Think Piece: Squatters' rights - and wrongs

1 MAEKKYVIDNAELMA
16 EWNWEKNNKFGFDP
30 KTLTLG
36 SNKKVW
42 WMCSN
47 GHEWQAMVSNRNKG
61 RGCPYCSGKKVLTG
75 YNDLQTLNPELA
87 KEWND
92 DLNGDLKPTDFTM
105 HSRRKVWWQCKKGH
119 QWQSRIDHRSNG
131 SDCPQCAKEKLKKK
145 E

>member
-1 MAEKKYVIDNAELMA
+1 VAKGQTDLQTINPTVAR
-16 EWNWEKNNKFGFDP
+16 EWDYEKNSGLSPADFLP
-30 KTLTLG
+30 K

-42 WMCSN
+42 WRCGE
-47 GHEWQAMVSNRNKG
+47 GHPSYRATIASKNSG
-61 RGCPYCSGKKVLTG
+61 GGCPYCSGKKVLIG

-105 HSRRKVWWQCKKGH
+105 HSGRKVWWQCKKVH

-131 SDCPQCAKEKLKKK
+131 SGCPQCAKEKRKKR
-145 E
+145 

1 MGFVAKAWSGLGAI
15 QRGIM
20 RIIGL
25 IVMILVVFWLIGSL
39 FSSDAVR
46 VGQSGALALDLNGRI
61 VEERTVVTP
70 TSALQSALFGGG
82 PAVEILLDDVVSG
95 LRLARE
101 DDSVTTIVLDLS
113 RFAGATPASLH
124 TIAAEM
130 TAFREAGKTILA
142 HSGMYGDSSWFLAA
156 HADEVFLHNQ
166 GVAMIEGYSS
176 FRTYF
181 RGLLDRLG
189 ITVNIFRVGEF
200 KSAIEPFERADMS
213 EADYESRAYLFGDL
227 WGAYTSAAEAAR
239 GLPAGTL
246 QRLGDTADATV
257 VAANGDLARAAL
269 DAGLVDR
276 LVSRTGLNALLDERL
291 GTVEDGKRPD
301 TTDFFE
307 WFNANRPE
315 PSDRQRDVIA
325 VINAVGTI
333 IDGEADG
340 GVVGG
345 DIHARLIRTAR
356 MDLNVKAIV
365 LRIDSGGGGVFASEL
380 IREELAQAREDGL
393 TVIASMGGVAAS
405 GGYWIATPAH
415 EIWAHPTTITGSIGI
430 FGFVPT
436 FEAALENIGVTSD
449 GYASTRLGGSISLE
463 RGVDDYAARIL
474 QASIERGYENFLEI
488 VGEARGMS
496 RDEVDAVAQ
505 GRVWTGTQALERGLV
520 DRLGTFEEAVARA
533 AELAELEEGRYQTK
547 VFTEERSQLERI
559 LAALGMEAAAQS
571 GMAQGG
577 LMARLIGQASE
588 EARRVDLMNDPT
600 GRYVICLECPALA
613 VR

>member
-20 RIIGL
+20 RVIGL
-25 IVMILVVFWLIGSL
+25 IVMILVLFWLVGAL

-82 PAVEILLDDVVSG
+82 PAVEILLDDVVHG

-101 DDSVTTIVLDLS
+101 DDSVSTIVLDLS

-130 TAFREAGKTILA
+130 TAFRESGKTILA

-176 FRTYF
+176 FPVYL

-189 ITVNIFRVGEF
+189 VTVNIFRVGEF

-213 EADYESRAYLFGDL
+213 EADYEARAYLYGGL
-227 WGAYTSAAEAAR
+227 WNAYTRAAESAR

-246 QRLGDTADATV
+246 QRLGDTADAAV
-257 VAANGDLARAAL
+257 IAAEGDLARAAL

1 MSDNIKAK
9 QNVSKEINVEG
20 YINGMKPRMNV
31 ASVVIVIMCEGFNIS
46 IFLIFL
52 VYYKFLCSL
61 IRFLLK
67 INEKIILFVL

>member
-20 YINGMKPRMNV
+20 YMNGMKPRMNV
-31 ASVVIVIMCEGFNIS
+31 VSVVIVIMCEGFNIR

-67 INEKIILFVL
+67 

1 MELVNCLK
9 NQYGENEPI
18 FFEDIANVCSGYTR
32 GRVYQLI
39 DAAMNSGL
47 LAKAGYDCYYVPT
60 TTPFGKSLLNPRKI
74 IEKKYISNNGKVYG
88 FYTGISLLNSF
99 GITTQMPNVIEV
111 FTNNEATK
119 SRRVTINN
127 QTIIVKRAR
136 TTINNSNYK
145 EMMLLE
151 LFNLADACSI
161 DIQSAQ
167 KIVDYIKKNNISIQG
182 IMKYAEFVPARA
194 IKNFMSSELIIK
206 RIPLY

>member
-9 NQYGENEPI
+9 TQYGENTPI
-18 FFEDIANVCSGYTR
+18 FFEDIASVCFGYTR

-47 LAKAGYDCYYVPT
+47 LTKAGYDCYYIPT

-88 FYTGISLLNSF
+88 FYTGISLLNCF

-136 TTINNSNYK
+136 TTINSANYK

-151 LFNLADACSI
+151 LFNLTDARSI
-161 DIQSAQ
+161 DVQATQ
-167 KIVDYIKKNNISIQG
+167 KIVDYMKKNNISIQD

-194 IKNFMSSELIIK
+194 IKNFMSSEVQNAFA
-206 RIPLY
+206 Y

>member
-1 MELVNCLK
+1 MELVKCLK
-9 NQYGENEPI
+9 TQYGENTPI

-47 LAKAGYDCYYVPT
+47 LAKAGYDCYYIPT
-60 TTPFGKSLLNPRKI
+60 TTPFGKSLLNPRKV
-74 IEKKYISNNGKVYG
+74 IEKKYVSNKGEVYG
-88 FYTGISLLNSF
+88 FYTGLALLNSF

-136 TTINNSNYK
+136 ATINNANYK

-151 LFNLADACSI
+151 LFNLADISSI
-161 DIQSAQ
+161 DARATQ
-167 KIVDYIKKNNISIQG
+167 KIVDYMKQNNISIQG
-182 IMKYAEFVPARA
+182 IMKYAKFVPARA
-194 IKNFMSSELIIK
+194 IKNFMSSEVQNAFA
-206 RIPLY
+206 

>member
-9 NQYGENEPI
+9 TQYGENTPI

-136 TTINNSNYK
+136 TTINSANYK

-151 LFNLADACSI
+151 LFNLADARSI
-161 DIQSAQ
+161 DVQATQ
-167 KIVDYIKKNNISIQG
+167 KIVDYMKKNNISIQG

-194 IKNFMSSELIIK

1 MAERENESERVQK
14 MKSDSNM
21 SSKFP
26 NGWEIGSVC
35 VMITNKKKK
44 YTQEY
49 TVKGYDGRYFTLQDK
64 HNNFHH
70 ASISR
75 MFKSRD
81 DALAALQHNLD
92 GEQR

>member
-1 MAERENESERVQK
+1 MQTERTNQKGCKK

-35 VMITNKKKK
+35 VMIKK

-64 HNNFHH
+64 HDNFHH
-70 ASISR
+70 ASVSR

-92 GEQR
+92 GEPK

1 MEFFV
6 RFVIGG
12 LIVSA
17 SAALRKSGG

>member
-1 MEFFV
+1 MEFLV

Posted on April 20, 2016.Squatting is when someone deliberately enters property without permission and lives there, or intends to live there. This is sometimes known as 'adverse possession'. Under Section 114 of the Legal Aid, Sentencing and Punishment of Offenders Act 2012, squatting in residential property became a criminal offence on September 1, 2012. This can lead to 6 months in prison, a £5,000 fine or both. Squatting in non-residential properties may be a civil or a criminal matter, depending upon the circumstances and repossession by the owners, occupiers or intended occupiers which may require legal process or police action. Key tips & facts: It is advised that you don't try to remove squatters yourself by using force or the threat of force - You're committing a crime if you do. A long-term squatter can become the registered owner of property or land they've occupied without the owner's permission by occupying the property continuously for 10 years (12 years if it's not registered with Land Registry). Squatters have a right to be connected to utilities such as gas, electricity and water, but using them without contacting the supplier first is illegal. The Government estimates there are 20,000 squatters in the UK, but squatting groups say the real total is much higher. If you have any questions regarding squatting, please don't hesitate to contact our very experienced team who will be happy to answer and help you prevent this happening to your void properties today.